To me, it seems the best bet is a beamed propulsion system. Such a system would not use rocketry at all, but a laser beam. This would do away with any fuel requirements, since...there is no fuel. Such systems are being demonstrated and it has been shown in the lab that reflecting the laser beam increases thrust dramatically. One proposal for an interplanetary railway seems very promising, and the problems with its realization are quite accessible to today's engineering research.

A big avenue for research without even building one would be trajectory design and laser network design. There are two major issues with this propulsion technique.

First, the beam is straight and orbits are curved, plus gravity is nontrivial when you consider how well you need to align the beams over planetary distances. Some work has been done on the problem of designing trajectories and laser aiming protocols, but it has been limited to the two-body problem only (see [here])1.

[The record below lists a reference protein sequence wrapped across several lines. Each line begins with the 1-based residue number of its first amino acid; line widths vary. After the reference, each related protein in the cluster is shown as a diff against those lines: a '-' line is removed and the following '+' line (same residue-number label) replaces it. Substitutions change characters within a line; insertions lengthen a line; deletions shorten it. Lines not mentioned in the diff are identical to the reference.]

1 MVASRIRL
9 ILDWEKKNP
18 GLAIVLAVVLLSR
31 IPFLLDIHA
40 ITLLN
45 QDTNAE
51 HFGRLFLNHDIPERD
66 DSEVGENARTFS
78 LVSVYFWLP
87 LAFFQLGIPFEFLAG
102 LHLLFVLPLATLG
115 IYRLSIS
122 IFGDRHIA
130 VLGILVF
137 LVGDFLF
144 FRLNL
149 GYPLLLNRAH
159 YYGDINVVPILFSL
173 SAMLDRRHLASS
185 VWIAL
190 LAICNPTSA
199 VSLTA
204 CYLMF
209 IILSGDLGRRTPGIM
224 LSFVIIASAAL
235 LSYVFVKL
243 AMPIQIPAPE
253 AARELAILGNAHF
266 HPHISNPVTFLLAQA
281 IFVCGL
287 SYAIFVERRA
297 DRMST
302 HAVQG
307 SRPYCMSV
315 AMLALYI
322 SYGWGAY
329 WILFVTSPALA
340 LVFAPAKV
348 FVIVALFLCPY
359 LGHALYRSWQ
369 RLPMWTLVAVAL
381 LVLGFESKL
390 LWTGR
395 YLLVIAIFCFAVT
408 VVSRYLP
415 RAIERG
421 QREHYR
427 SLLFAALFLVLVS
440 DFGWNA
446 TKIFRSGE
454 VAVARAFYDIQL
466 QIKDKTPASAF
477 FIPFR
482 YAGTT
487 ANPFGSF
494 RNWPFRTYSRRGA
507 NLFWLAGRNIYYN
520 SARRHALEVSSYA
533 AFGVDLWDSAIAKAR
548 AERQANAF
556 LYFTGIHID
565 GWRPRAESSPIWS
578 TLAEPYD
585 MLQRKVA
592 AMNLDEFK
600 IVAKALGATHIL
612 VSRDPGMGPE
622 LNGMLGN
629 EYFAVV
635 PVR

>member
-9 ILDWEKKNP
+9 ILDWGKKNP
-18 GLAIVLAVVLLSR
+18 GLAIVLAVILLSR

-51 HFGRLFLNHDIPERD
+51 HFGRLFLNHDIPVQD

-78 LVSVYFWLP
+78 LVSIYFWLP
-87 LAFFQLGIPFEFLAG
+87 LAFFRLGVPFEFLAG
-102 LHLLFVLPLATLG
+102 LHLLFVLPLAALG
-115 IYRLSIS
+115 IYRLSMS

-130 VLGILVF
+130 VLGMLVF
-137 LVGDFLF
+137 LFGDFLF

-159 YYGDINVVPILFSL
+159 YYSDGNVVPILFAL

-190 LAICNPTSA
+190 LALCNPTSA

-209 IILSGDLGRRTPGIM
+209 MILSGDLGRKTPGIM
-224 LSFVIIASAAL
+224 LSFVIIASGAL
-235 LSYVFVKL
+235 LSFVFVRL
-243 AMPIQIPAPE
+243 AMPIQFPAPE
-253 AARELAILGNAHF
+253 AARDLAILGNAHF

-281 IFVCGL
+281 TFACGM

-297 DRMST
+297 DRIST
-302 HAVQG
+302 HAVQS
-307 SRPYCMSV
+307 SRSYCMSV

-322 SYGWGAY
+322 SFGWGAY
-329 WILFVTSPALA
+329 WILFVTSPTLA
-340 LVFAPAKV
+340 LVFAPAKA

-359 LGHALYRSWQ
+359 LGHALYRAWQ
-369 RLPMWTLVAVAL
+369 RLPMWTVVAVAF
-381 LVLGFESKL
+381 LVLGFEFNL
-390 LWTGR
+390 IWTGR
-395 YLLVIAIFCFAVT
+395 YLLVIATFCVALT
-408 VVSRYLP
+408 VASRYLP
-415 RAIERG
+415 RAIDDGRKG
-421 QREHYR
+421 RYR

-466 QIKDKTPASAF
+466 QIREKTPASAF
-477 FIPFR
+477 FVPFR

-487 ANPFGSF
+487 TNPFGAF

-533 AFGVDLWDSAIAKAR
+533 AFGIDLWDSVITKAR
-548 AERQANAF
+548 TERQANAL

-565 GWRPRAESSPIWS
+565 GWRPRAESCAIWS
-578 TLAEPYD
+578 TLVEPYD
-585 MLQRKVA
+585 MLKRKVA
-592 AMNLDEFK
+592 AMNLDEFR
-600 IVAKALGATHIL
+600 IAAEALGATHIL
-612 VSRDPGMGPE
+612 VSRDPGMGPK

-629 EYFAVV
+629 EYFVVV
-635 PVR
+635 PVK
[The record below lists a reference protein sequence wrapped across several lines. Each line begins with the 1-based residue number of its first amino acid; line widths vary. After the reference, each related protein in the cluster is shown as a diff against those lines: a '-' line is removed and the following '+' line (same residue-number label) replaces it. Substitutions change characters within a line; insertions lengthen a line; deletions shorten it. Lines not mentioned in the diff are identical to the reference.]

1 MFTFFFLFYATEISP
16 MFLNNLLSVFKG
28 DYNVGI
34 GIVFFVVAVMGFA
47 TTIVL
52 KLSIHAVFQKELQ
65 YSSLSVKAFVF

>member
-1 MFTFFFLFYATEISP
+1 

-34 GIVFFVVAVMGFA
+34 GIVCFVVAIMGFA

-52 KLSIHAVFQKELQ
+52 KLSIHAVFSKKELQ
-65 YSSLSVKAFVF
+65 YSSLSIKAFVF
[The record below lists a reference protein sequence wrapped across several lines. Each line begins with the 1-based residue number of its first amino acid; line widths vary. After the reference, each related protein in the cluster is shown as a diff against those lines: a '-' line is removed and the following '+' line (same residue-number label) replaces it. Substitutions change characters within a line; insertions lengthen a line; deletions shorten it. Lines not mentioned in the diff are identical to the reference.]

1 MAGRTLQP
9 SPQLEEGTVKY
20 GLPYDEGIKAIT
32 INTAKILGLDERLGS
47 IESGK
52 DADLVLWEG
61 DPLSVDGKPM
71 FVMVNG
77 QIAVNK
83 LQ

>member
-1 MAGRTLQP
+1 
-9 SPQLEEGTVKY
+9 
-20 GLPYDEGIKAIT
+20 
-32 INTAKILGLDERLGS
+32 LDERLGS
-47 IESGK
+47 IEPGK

Second, the idea of the pulsed-laser propulsion method is to pulse a laser off of a reflector. This reflector is, in theory, in orbit of something and therefore the pulses off of it will cause a momentum change. This momentum change needs to be cancelled. What is the most efficient way of doing this? Is it possible to create a network of these things that beam off of each other to cancel momentum with the "railway" is not in use? How does it depend on the planet or other body that the reflector is orbiting? If you use a rocket-based stationkeeping system, then you need to refuel it. How do you do that most efficiently?

Network design is an interesting problem as well. Logically, you wouldn't need a station at every body you want to go to, although you might want one. For instance, a network of these things spread across the asteroid belt might enable travel anywhere inside the asteroid belt, presuming that the beams do not degrade significantly over large distances (a HUGE if that requires a lot more power to reduce). What is the minimal network that enables exploration of the entire solar system up to some distance of interest?

Large-scale space power systems would be another interesting one.

Learn more here.